Self- Compassion as a Self Improvement Strategy

Self- Compassion.  Does this phrase bring up thoughts of ego, self- centeredness and self- pity? It often does, because most of us were learned to fear mistakes and judgment when we made a mistake or did something WRONG as children. We also learned to feel guilt and even shame for those misbehaviors.  Some of us high achieving perfectionists (you know who you are) have spent our lives beating ourselves up over real and even imagined imperfections. We tell ourselves, “I really messed that up! Why am I so stupid?” “I’m never going to get that job!” “I really bombed that big presentation!”  Negative criticism and guilt lead to anxiety which inhibits clear thinking and now we really can’t perform at our best.

What can we do to turn down that guilty, self- critical voice and start clear accurate self-reflection so we can do better next time? We can show ourselves some self- compassion!  In fact, people who are self- compassionate are more honest about their strengths and weaknesses and more resilient. IN turn they are more honest and forgiving of others.

So, what is self-compassion?  According to researcher/ author Kristen Neff, Ph.D. Self Compassion, 2011 Harper Collins, it is comprised of 3 components:

 *self- kindness- an understanding and non -judgmental attitude

 *recognition of our shared humanity- everyone makes mistakes; experiences pain

*Mindfulness- a full awareness of our experience

When we are fully present to our mistakes, weaknesses and suffering, without judgment, we are better able to problem solve.  This clear thinking empowers positive action to comfort, soothe and motivate us to change and grow.   Facing our experience as it is with kindness rather than amplifying it or avoiding it due to fear, helps us move forward.  Remembering that all humans are imperfect and experience pain in life, puts our experience and our self -worth in perspective. We have the courage to change.   As we approach ourselves with both honesty and kindness, we can also be positive and accepting of others and support them to grow.

Let’s take a business situation.

Dean (not his real name) worked in finance in a global corporation.  He was extremely intelligent, detail -oriented, and trusted by the C-Suite.  Dean’s self -talk was critical most of the day, every day.  He was convinced that sooner or later he would make a big mistake and could lose his job.  The truth was he was highly valued and his boss, the CFO, often told him he was way too hard on himself.  Still, he lived with anxiety and self- doubt about his performance.  Unfortunately, he managed his people with the same highly critical attitude.  He didn’t dare take the time to just chat with them or go to lunch because there was too much to do.  Not surprisingly, the only time they heard from Dean was when he found an error in their work and his feedback could be harsh.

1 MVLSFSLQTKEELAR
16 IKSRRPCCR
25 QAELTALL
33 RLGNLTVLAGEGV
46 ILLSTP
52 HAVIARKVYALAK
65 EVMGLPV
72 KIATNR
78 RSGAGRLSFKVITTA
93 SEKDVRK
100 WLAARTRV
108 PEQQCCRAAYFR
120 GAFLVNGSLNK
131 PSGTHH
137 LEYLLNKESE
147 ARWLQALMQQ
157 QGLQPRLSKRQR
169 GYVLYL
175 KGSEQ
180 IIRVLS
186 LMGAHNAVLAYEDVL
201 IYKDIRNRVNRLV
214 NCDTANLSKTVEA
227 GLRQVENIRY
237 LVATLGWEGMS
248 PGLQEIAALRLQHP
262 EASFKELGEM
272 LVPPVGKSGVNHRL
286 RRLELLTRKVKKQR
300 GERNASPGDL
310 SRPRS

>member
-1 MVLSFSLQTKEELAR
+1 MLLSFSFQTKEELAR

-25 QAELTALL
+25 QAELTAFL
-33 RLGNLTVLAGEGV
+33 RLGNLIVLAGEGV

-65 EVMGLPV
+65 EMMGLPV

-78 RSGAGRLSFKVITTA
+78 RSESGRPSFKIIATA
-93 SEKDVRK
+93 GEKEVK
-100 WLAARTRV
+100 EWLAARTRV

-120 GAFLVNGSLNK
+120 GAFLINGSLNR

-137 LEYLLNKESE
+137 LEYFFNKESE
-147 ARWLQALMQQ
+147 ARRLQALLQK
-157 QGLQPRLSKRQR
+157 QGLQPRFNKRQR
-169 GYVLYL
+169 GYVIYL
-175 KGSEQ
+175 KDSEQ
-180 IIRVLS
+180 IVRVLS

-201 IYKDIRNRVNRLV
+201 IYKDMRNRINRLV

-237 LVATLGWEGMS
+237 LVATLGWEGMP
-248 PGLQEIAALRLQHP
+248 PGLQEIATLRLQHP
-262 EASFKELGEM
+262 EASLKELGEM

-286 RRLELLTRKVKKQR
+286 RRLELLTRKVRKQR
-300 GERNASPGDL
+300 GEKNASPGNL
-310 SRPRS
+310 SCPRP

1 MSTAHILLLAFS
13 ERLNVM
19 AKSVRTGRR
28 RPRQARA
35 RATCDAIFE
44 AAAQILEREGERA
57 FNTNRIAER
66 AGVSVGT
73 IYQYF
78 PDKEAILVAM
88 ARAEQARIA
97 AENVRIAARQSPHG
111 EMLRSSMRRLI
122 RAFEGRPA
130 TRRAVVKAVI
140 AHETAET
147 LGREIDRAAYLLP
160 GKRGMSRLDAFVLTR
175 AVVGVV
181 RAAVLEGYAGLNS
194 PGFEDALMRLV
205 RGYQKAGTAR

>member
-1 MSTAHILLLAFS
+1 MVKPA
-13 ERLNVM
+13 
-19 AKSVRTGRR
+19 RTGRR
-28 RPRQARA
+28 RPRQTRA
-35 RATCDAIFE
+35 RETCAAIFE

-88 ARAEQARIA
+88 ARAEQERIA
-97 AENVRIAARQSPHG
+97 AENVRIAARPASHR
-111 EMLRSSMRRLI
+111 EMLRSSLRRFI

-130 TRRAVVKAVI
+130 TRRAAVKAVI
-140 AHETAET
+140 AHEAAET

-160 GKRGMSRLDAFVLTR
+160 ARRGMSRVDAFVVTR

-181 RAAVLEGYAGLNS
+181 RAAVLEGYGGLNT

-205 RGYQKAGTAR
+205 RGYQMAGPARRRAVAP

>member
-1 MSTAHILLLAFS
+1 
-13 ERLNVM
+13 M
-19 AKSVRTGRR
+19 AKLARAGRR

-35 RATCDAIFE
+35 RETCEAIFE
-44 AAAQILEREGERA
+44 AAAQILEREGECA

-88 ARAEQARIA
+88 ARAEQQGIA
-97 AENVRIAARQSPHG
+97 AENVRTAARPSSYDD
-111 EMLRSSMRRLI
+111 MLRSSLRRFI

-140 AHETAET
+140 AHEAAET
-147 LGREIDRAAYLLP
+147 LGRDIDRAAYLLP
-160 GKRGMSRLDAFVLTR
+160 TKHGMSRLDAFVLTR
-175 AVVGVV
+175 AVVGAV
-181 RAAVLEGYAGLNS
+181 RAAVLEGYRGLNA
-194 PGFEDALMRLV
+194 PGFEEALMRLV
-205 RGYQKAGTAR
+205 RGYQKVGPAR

As Dean’s executive coach, I explained the neuroscience behind relentless negative self- criticism.  We talked about how critical thinking is hampered by the anxiety it generates and over time performance suffers.

Conversely, mindful acceptance of a mistake allows us to face it without exaggerating it or shutting down due to fear.  Reminding our self that everyone makes mistakes and that we are capable adults, enables the mind to clear so we problem solve and remedy the situation.  As we turn the mind away from criticism toward acceptance with non- judgment, we relax and use our energy to create solutions.  As Dean practiced Mindful breathing every day, especially during times of challenge or mistakes, he experienced greater confidence with the big boss.  Not surprisingly, he started to risk taking the time to chat with his direct reports and get to know and enjoy them.   When they did make a mistake, Dean approached employees with a teaching style, so they learned and developed their skills.  They in turn felt more valued and calmer which reduced their mistakes.

Self -compassion is not coddling ourselves. It is honest acceptance with recognition of our humanness, and it helps us address our mistakes with courage, creativity and resilience. Sounds like a sound self- improvement strategy to me!


Upcoming Events: 

Mindfulness Based Support Group

5 Thursdays, 12 Noon – 1:15 pm

Starts May 2 and ends May 30, 2019

Registration is $160 and includes of Marjorie’s CD:

Come to the Quiet: Meditation for Relaxation and Healing

Register at


Marjorie presents “Cultivating Deeping Awareness: Mindfulness Practices for Coaching”

June 20, 2019 ICF Philadelphia

Contact Marjorie for more info



Did you know Marjorie is a highly sought -after speaker for Leadership Retreats?  Her highly interactive, content rich keynotes focus on critical leadership and emotional intelligence competencies that set winning companies apart.  


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1 thought on “Self- Compassion as a Self Improvement Strategy”

  1. Mary Evelyn McGann

    Hello Marjorie,
    Loved the piece on self-compassion. So true, but so hard to practice when a perfectionist!
    Mary Ev

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